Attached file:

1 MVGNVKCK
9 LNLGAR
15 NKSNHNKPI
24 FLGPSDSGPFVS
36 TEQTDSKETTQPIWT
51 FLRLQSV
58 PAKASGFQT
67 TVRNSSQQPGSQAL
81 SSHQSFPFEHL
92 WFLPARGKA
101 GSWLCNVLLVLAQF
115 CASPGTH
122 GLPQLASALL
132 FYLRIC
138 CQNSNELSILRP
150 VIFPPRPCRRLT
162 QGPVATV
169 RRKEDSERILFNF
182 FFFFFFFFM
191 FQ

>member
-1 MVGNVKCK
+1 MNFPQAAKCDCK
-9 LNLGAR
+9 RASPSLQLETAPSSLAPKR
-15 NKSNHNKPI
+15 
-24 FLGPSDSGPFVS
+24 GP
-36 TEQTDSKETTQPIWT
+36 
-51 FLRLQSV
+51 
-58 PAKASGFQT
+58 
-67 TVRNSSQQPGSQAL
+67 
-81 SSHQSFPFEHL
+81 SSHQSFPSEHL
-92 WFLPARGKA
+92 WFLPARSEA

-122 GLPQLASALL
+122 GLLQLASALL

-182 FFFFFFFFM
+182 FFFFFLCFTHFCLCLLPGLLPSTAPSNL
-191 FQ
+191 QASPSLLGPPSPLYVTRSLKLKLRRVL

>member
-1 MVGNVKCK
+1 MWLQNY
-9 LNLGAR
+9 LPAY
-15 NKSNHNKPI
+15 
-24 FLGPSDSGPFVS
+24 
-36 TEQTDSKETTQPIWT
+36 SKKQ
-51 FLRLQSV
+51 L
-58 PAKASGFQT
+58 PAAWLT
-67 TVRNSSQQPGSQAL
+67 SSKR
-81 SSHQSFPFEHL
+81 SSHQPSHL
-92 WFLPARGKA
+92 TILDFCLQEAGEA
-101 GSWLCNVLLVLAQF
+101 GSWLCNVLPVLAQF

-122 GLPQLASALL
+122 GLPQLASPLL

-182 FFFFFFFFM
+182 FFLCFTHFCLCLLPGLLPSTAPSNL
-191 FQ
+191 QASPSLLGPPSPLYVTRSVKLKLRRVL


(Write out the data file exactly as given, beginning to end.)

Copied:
1 MVGNVKCK
9 LNLGAR
15 NKSNHNKPI
24 FLGPSDSGPFVS
36 TEQTDSKETTQPIWT
51 FLRLQSV
58 PAKASGFQT
67 TVRNSSQQPGSQAL
81 SSHQSFPFEHL
92 WFLPARGKA
101 GSWLCNVLLVLAQF
115 CASPGTH
122 GLPQLASALL
132 FYLRIC
138 CQNSNELSILRP
150 VIFPPRPCRRLT
162 QGPVATV
169 RRKEDSERILFNF
182 FFFFFFFFM
191 FQ

>member
-1 MVGNVKCK
+1 MNFPQAAKCDCK
-9 LNLGAR
+9 RASPSLQLETAPSSLAPKR
-15 NKSNHNKPI
+15 
-24 FLGPSDSGPFVS
+24 GP
-36 TEQTDSKETTQPIWT
+36 
-51 FLRLQSV
+51 
-58 PAKASGFQT
+58 
-67 TVRNSSQQPGSQAL
+67 
-81 SSHQSFPFEHL
+81 SSHQSFPSEHL
-92 WFLPARGKA
+92 WFLPARSEA

-122 GLPQLASALL
+122 GLLQLASALL

-182 FFFFFFFFM
+182 FFFFFLCFTHFCLCLLPGLLPSTAPSNL
-191 FQ
+191 QASPSLLGPPSPLYVTRSLKLKLRRVL

>member
-1 MVGNVKCK
+1 MWLQNY
-9 LNLGAR
+9 LPAY
-15 NKSNHNKPI
+15 
-24 FLGPSDSGPFVS
+24 
-36 TEQTDSKETTQPIWT
+36 SKKQ
-51 FLRLQSV
+51 L
-58 PAKASGFQT
+58 PAAWLT
-67 TVRNSSQQPGSQAL
+67 SSKR
-81 SSHQSFPFEHL
+81 SSHQPSHL
-92 WFLPARGKA
+92 TILDFCLQEAGEA
-101 GSWLCNVLLVLAQF
+101 GSWLCNVLPVLAQF

-122 GLPQLASALL
+122 GLPQLASPLL

-182 FFFFFFFFM
+182 FFLCFTHFCLCLLPGLLPSTAPSNL
-191 FQ
+191 QASPSLLGPPSPLYVTRSVKLKLRRVL